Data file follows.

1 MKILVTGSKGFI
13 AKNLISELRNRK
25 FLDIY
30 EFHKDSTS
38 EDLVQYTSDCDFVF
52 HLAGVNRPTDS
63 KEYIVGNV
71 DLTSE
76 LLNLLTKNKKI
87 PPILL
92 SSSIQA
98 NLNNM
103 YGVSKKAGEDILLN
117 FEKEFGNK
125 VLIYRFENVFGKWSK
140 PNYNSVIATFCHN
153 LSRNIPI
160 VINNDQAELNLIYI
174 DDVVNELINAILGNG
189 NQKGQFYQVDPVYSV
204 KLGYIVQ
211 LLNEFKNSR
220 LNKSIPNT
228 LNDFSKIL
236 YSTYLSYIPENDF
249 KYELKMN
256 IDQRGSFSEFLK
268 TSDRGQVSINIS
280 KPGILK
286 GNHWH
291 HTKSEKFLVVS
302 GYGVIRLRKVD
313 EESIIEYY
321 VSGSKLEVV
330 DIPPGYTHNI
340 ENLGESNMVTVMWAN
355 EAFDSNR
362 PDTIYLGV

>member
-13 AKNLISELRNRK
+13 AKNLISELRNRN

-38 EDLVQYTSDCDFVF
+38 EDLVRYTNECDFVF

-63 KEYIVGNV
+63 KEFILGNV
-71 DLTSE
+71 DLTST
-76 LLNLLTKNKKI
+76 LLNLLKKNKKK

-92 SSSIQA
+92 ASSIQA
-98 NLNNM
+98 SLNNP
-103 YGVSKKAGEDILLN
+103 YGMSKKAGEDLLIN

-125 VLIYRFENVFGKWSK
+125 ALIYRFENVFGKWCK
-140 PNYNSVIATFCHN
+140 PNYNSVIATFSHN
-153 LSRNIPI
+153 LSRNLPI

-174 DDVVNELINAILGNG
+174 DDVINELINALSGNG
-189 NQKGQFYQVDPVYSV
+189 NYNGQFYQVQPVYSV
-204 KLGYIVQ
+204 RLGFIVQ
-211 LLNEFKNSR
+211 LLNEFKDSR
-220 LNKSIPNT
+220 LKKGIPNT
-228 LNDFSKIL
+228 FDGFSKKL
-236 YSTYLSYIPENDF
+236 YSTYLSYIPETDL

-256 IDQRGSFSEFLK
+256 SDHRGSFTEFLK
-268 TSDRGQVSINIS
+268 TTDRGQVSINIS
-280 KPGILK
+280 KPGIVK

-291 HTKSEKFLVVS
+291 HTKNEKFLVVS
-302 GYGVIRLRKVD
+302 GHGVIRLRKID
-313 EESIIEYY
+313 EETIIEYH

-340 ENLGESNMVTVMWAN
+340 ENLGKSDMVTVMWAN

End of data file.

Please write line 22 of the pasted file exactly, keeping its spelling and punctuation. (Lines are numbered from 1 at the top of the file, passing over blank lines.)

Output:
211 LLNEFKNSR